ALBUQUERQUE (KRQE) - Across New Mexico, chances are most people have seen some rain this week, but some areas are seeing more rain than they've seen in a long time and the sudden hike in lake and river levels are proof.
Rain has caused the big reservoirs along the Pecos River to balloon in the last 24-hours, some growing three to six times from where they were before the storm.
With water level data pouring into the Albuquerque office for the Bureau of Reclamation, some staffers spent much of Thursday in a “war room” of sorts compiling numbers and making predictions about the impact the water is having.
“This probably hasn't happened since 1942,” said a Bureau of Reclamation worker while looking at a picture of the Pecos River near Puerto de Luna. “This is about 20 feet above normal.”
According to the National Weather Service, the Pecos reached flood stage at 13 feet near Acme on Monday afternoon. The service says the last time the river crested was on July 8, 1960.
The rain has caused explosive growth for water levels in the state’s lakes and reservoirs, including at Avalon Dam just north of Carlsbad. The dam went over capacity on Monday with more than 5,000 acre feet of water.
Further north, water levels have tripled at Brantley Lake from 4,500 acre feet before the storm to 12,964 acre feet on Thursday afternoon.
Up at Sumner Lake, the Bureau of Reclamation says water levels swelled Thursday from 3,780 acre feet of water to around 28,302 acre feet of water, a growth of more than six times its original size.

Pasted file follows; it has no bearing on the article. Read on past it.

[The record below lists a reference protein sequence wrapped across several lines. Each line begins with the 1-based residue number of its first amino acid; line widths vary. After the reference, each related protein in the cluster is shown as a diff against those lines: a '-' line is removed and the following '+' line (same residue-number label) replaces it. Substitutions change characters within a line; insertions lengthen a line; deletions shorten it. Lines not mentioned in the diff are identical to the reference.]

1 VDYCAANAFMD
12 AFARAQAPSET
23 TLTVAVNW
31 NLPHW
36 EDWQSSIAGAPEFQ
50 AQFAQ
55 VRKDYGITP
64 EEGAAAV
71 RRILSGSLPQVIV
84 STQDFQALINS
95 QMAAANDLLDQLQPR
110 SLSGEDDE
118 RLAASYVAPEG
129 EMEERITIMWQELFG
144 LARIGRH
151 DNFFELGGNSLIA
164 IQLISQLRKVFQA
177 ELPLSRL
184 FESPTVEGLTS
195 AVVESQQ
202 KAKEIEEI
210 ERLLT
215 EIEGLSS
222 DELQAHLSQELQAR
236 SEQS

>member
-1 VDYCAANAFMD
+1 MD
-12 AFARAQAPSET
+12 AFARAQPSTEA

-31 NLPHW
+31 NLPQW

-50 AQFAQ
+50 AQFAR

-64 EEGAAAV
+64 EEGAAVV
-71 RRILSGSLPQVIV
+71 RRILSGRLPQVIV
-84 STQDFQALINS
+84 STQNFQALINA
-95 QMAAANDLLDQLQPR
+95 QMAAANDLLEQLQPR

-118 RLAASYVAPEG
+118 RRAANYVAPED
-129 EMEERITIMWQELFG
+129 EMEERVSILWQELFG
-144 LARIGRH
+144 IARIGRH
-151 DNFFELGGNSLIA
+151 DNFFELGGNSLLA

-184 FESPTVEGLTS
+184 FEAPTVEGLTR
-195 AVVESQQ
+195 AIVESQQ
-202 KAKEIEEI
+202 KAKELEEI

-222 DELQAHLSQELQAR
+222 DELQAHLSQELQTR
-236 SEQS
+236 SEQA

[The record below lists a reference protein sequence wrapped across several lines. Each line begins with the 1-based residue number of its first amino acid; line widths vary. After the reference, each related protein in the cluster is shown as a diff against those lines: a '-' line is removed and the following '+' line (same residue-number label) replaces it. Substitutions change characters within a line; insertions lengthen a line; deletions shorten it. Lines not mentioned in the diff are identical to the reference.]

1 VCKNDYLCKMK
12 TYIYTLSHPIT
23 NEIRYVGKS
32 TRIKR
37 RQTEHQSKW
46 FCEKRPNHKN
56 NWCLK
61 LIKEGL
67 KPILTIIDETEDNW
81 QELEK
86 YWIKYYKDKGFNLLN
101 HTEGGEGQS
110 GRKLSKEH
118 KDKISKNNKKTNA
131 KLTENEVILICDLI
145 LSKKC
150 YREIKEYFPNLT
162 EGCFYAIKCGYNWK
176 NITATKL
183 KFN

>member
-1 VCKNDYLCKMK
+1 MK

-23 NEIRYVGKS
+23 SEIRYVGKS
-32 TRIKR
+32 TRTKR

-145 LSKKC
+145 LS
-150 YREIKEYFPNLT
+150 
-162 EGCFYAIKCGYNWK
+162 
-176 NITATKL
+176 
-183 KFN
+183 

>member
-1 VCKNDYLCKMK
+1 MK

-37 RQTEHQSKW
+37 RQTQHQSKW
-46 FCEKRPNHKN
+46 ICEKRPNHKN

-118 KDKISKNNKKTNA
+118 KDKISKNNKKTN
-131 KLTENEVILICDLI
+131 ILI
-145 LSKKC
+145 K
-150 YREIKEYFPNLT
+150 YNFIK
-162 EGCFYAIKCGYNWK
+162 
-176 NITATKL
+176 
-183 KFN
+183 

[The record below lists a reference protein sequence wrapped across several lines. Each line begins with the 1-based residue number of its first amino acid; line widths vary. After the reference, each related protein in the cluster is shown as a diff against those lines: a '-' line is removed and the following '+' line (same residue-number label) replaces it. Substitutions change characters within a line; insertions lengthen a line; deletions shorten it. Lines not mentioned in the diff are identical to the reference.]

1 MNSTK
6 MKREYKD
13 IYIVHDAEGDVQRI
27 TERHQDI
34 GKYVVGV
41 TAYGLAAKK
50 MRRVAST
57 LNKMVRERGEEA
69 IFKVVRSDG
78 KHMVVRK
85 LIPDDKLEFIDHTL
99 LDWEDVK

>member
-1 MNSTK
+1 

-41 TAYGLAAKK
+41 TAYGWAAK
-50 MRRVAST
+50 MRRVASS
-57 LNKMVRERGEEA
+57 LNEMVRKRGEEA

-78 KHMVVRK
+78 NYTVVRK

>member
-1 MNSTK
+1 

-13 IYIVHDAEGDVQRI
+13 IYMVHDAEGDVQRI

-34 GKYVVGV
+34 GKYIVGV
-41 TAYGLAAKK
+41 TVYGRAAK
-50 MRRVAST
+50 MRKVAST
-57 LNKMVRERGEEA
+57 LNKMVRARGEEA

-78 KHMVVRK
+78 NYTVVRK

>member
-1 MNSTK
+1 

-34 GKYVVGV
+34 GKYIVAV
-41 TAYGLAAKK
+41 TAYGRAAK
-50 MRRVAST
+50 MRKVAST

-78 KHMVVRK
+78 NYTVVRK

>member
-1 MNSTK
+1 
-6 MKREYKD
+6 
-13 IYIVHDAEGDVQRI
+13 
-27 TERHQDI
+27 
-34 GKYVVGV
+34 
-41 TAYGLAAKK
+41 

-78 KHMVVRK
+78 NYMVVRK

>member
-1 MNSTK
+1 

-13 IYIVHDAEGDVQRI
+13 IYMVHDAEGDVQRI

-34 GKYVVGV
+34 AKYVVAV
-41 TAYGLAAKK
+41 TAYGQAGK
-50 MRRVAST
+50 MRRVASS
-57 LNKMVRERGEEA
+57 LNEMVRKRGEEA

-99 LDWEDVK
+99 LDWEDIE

Finally, at Santa Rosa Lake, water levels there went from 11,000 acre feet to 31,228 acre feet.
The fast, rising water has been a concern, but the Bureau of Reclamation says the drought has given the state’s reservoirs plenty of room to work with.
“Santa Rosa, even though it's coming up at this point in time, it's only about 8 percent full, and if you look at Sumner, same thing, even though you see the reservoir coming up, it's only about 27 percent full,” said Ken Rice, Assistant Area Manager for the Bureau of Reclamation’s Albuquerque District Office.
While some areas have flooded, especially along the Pecos, the Bureau of Reclamation says the water is a good thing.
“These reservoirs are acting exactly like they're supposed to,” said Rice. “We're going to capture that water and hold it as long as we can.”
The Bureau of Reclamation says most of the water heading into the Pecos is coming from Rocky Arroyo and the Dark Canyon Arroyo near Carlsbad. However, it says those flows have been diminishing this afternoon. It also says all of the reservoirs and arroyos have acted as they're designed to do and haven't had any problems during this storm.
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